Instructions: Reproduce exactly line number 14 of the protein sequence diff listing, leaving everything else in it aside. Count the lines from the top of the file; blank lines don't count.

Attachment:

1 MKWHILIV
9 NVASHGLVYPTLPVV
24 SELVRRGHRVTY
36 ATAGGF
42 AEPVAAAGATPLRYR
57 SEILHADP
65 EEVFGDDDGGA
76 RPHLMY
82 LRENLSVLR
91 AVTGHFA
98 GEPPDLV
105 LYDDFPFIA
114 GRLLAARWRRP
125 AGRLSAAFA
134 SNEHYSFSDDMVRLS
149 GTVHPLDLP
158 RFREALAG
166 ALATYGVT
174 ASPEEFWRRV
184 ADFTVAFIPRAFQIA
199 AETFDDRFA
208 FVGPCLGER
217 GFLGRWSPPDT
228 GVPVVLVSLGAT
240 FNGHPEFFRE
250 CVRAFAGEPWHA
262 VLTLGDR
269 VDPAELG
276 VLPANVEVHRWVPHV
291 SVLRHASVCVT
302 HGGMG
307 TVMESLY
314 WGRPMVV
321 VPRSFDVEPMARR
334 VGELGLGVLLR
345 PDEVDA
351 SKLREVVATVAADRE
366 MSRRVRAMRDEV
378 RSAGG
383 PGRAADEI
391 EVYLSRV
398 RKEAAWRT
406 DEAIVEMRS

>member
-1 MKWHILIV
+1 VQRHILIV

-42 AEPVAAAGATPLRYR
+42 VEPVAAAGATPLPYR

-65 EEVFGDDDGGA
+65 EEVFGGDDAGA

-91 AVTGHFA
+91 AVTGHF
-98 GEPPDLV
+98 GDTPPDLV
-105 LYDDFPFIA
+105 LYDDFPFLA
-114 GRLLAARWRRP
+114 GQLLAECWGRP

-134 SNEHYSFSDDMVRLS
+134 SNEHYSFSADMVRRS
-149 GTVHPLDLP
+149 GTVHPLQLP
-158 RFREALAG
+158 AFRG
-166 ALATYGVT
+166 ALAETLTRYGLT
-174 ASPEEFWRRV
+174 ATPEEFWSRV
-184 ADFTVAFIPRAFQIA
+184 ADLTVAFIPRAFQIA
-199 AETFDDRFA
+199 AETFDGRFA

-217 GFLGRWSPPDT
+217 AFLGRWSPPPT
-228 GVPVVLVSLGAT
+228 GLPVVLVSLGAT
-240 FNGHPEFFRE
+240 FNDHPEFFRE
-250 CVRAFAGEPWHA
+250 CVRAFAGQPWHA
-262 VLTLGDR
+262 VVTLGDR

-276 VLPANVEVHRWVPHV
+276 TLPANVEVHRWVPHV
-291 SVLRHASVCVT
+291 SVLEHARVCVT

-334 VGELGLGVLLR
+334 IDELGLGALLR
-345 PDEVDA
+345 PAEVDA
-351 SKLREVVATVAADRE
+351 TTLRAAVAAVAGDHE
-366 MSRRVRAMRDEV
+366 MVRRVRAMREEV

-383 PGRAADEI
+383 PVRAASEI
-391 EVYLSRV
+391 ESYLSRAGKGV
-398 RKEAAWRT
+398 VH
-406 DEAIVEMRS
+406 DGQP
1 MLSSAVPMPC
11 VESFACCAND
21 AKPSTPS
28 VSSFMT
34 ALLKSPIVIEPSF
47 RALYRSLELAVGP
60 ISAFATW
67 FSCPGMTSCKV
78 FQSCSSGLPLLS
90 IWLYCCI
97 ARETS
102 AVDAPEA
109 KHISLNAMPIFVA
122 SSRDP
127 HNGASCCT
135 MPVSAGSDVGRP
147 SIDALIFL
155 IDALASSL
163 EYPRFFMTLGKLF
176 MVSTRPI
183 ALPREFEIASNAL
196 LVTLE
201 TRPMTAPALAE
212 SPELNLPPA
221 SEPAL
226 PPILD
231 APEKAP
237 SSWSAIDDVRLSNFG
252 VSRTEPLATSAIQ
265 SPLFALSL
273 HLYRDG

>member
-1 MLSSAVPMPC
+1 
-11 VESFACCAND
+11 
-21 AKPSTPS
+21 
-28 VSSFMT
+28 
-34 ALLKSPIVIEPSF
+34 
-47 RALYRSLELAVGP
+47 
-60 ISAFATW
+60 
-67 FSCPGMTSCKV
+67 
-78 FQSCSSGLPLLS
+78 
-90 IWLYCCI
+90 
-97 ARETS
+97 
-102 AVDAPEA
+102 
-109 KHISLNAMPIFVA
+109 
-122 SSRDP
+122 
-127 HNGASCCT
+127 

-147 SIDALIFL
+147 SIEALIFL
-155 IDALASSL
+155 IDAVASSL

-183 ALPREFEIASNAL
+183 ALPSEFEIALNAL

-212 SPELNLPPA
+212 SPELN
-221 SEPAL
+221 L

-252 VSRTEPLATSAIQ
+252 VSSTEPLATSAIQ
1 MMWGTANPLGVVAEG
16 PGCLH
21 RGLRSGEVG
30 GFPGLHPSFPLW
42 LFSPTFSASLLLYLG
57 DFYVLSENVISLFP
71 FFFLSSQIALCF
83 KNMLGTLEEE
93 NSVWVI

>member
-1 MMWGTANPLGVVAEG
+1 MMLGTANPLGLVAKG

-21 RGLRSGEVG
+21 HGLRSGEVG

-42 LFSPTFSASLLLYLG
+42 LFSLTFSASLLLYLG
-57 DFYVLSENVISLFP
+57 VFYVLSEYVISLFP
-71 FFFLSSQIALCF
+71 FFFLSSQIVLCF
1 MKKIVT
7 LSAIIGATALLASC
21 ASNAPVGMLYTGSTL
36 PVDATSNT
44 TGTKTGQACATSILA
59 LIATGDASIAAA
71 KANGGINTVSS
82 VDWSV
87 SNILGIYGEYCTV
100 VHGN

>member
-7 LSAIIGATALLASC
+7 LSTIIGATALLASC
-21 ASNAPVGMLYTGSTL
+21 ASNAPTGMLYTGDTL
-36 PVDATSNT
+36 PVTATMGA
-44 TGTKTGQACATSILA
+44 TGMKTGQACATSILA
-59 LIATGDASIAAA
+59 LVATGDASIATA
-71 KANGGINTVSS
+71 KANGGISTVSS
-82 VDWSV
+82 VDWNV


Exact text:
125 AGRLSAAFA